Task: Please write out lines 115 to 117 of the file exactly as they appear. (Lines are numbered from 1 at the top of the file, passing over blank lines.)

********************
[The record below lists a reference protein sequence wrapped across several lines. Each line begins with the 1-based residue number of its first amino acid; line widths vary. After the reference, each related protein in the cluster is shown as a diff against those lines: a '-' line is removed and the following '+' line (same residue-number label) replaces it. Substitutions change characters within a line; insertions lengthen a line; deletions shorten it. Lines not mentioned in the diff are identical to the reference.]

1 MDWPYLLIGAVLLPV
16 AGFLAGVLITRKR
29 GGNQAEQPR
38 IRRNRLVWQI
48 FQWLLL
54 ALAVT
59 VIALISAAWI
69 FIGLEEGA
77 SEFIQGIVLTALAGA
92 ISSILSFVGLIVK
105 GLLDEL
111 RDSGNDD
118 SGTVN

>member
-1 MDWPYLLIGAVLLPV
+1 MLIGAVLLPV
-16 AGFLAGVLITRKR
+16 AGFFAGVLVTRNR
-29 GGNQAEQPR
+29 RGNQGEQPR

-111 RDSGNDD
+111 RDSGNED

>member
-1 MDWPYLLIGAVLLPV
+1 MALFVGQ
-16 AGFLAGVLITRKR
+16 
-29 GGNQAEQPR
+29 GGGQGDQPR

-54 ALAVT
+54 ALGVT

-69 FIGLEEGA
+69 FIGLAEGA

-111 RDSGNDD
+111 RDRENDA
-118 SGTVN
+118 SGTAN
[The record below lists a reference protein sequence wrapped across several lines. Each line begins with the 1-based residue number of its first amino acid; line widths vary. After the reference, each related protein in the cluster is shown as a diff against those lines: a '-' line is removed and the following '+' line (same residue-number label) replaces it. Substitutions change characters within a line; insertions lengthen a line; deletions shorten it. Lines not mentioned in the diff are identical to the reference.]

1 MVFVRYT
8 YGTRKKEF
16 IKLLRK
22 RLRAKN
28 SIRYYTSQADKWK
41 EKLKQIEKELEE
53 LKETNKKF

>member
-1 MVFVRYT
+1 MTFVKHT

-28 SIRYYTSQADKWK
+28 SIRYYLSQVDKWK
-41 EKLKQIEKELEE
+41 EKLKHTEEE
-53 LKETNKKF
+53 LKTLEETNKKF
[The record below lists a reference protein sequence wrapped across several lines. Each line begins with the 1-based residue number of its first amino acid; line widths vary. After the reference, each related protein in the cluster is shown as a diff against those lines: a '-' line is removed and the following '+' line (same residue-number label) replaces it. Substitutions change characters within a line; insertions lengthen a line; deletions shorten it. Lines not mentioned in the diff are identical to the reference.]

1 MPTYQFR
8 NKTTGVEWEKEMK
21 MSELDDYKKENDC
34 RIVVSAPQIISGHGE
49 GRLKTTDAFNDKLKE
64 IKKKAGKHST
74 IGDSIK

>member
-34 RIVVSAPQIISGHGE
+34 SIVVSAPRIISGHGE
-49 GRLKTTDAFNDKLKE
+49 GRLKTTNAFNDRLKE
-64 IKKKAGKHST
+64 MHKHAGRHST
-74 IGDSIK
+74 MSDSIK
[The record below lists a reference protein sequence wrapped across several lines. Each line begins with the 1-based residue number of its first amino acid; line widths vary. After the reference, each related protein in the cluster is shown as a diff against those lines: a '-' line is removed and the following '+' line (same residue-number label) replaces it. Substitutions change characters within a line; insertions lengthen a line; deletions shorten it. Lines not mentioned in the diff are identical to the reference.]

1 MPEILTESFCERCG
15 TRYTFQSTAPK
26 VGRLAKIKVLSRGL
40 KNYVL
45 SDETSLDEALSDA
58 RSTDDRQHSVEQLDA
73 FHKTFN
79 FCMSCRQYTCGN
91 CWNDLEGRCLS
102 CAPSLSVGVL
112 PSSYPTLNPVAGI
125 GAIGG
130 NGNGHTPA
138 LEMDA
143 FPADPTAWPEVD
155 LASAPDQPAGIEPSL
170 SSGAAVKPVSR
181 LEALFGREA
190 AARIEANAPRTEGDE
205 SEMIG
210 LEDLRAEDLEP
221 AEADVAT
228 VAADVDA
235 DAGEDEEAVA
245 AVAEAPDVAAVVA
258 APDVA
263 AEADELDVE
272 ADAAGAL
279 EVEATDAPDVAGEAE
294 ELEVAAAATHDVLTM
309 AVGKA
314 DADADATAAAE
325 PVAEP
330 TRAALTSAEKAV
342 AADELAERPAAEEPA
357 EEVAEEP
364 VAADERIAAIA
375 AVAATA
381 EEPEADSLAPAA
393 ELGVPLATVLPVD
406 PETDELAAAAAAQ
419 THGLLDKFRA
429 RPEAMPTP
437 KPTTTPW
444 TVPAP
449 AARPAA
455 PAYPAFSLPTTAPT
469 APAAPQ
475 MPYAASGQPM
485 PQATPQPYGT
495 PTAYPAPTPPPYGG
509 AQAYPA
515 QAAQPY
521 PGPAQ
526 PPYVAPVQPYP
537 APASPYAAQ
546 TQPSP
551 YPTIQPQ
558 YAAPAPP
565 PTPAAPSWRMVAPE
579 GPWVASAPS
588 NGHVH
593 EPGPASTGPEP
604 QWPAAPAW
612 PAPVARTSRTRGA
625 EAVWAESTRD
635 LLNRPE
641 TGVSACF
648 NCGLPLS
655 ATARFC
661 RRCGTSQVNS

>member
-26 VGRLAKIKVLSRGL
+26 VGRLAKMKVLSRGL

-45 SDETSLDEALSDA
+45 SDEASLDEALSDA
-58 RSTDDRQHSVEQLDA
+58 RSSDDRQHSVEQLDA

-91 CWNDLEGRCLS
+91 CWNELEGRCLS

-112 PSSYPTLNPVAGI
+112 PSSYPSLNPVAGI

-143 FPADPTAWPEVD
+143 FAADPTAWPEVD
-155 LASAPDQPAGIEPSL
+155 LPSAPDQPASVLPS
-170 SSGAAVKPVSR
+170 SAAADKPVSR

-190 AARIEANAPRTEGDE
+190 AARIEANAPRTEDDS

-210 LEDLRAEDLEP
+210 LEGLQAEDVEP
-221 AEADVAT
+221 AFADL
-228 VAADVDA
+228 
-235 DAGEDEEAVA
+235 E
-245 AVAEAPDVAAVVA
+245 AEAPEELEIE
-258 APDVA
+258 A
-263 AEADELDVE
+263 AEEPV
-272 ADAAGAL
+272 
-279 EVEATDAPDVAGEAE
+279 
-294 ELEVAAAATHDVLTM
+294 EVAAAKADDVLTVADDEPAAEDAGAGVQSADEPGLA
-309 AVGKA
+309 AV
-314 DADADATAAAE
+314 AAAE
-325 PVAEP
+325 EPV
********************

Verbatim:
419 THGLLDKFRA
429 RPEAMPTP
437 KPTTTPW